At the May 8, 2019 hearing on this motion, the parties agreed on new search terms in an attempt to further refine the number of responsive documents and the Court scheduled a telephonic status conference for May 23, 2019 to discuss the results of that search. On May 22, 2019, DDA submitted a supplemental brief explaining that the revised search yielded 8.5 GB of data that must be reviewed for privilege, at a cost of $2, 125.00 to upload the data to counsel's e-discovery platform and anticipated costs of $44, 705.00 in attorneys' fees to conduct a privilege review. (DEs 138 at 3, 138-1, 138-2, 138-3.) DDA now seeks an order that Plaintiff pay DDA $2, 125.00 in costs and $11, 176.25 in attorneys' fees (25% of the total attorneys' fees anticipated). (DE 138 at 4.)

         The Court held a telephonic status conference with counsel for the parties on May 23, 2019, at which it entertained further discussion and stated that an Order would be issued GRANTING IN PART, AND DENYING IN PART WITHOUT PREJUDICE, DDA's motion (DE 124).

         III. Standard

         “It is well settled that decisions on matters pertaining to discovery, including subpoena compliance, rest in the sound discretion of the trial court and will not be disturbed absent a showing of an abuse of that discretion.” State Farm Mut. Auto. Ins. Co. v. Elite Health Ctrs., Inc., 364 F.Supp.3d 758, 766 (E.D. Mich. 2018) (citing Bush v. Dictaphone Corp., 161 F.3d 363, 367 (6th Cir. 1988)). Federal Rule of Civil Procedure 45(d)(2) provides that “[a] party or attorney responsible for issuing a subpoena must take reasonable steps to avoid imposing an undue burden or expense on a person subject to the subpoena[, ]” and Rule 45(d)(2)(B)(ii) protects non-parties who object to the subpoena from incurring “significant expense resulting from compliance.” However, “protection of a non-party from significant expense does not necessarily mean that the party issuing the subpoena must bear the entire cost of compliance.” See Hennigan v. General Electric, No. 09-11912, 2012 WL 13005370, at *2 (E.D. Mich. Apr. 2, 2012). Courts have generally considered three equitable factors when considering cost-shifting and non-parties: (1) whether the nonparty has an interest in the outcome of the case; (2) whether the nonparty can more readily bear its costs than the requesting party; and (3) whether the litigation is of public importance. Id. (collecting cases).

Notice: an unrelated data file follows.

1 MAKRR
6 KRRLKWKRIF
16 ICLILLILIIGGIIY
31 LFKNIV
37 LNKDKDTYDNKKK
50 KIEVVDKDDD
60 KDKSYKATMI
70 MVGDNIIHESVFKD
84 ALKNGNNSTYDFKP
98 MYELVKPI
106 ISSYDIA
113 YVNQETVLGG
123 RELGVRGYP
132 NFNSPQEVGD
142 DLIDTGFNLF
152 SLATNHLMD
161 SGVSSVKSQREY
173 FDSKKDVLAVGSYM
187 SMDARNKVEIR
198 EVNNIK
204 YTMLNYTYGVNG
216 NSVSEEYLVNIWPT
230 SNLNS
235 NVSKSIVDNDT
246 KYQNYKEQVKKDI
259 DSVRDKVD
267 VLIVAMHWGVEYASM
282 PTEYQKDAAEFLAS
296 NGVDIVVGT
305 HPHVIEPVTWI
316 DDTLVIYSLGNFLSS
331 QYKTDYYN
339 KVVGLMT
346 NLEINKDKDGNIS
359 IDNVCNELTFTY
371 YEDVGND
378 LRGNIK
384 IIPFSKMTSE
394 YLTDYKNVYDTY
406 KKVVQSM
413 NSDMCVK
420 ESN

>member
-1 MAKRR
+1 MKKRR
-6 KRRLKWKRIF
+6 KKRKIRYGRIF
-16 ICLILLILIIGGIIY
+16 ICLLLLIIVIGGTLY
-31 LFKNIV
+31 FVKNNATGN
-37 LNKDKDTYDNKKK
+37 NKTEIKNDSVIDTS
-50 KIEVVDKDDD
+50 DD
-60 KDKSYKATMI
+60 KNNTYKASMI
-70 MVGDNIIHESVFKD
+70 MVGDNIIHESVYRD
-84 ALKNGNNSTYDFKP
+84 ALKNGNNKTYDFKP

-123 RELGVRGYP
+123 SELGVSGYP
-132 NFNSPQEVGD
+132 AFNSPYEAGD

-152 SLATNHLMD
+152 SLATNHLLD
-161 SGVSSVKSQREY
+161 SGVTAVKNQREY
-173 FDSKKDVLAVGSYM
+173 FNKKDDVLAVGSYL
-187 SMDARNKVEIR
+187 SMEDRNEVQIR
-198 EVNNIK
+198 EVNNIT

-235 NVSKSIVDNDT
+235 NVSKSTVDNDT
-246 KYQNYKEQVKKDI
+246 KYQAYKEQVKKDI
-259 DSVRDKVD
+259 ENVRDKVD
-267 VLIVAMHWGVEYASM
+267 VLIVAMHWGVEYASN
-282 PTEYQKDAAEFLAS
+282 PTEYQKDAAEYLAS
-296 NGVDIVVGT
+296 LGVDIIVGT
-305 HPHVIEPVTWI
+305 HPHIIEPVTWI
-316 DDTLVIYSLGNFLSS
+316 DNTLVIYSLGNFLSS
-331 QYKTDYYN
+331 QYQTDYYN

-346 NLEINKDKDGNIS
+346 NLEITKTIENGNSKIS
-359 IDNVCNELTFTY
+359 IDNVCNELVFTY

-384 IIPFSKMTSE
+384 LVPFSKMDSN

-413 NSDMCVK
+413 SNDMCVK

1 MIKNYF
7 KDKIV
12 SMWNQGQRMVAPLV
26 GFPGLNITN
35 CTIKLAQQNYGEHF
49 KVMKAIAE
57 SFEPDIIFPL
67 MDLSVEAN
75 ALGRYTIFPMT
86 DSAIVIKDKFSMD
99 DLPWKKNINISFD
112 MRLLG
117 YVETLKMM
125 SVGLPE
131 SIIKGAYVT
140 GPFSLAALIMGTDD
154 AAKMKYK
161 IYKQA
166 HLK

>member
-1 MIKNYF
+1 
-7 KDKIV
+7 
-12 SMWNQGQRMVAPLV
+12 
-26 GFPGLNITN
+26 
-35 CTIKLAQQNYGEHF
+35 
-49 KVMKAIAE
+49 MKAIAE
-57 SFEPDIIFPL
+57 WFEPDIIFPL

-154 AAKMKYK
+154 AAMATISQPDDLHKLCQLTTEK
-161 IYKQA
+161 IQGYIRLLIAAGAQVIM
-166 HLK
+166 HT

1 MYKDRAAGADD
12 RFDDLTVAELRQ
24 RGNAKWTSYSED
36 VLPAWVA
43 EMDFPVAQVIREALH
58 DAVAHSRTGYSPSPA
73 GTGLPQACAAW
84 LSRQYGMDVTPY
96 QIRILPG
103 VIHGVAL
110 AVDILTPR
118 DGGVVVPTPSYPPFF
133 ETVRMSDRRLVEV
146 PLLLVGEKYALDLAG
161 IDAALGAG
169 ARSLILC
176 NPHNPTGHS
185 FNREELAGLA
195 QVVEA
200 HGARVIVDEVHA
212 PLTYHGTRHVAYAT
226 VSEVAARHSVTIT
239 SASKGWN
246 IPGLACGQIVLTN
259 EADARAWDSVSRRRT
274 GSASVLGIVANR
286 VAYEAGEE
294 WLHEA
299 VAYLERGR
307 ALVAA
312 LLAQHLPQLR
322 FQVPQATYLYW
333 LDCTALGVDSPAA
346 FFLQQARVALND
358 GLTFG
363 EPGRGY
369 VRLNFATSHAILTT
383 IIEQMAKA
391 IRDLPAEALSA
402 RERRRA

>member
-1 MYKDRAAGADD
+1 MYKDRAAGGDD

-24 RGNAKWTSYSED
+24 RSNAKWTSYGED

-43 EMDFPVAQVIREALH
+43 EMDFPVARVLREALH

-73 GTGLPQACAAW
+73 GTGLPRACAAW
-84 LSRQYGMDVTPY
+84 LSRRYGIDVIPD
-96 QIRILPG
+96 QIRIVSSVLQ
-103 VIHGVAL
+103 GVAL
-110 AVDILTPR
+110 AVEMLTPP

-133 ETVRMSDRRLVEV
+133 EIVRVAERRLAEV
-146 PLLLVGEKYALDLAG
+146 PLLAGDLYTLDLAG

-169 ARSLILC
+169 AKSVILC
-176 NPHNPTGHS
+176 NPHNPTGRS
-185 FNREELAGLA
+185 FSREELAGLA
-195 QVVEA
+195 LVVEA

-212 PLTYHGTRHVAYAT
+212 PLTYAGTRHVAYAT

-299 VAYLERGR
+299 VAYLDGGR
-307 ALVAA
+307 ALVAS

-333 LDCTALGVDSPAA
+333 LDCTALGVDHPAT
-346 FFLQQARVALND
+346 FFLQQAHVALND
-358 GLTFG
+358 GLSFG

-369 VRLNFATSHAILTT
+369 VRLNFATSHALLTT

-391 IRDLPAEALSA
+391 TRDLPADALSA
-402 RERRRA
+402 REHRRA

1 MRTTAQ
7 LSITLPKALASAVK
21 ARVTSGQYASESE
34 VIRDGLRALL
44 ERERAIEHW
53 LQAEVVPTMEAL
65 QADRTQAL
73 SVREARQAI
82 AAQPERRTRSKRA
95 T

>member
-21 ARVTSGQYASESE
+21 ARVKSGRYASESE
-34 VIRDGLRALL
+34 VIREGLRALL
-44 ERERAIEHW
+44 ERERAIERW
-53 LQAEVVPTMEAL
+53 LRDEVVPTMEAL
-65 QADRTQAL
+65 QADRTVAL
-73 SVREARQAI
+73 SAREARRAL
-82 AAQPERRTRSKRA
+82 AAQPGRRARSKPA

Courts also consider whether a nonparty's legal fees should be considered a cost of compliance, where the work benefits the requesting party. Hennigan, 2012 WL 13005370 at *2 (noting generally that “a privilege review does not benefit the requesting party and is generally an expense that, absent some unusual circumstances, should be borne by the responding party”); see Lefta Assocs. v. Hurley, No. 09-2487, 2011 WL 1793265, at *4 (M.D. Pa. May 11, 2011) (“courts have held that ‘[a] nonparty's legal fees, especially where the work benefits the requesting party, have been considered a cost of compliance' and may be subject to reimbursement.”) (emphasis added); Georgia-Pacific LLC v. American Int'l Specialty Lines Ins. Co., 278 F.R.D. 187, 190-91 (S.D. Ohio 2010) (finding nonparty was entitled to recover at least a portion of its attorney fees because counsel for the nonparties had a duty to protect class members in class action litigation with respect to disclosure of any confidential medical records or other health information falling under HIPAA and had to review ten bankers' boxes of documents as well as electronically stored information, then prepare objections and/or privilege logs).

         IV. Discussion

         The Court here exercises its discretion and finds that, under the facts and circumstances of this case, DDA is entitled to an award of costs (including a percentage of anticipated attorneys' fees) for responding to Plaintiff's subpoena as ordered by the Court (DE 119) and as narrowed at the May 8, 2019 hearing, which must be paid ...